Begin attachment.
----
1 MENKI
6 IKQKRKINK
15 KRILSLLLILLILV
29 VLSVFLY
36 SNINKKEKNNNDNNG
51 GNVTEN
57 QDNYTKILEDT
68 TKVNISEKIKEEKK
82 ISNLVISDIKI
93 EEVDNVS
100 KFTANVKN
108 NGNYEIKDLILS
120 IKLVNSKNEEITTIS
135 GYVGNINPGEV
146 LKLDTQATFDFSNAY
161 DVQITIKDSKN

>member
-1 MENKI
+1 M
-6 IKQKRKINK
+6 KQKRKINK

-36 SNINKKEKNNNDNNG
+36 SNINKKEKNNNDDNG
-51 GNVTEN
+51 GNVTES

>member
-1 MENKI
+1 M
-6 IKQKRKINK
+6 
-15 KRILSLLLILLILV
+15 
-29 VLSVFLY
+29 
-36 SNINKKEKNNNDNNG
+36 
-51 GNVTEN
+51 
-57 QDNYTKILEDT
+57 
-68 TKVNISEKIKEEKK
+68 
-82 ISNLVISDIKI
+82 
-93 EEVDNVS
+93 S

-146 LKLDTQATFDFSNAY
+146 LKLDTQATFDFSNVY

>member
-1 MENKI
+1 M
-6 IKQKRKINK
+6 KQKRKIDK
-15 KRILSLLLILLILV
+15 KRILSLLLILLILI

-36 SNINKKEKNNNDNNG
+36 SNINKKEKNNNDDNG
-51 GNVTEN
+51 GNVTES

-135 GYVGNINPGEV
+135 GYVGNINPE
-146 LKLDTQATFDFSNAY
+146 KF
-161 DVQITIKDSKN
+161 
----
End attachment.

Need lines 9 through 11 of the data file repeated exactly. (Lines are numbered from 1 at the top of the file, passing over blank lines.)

82 ISNLVISDIKI
93 EEVDNVS
100 KFTANVKN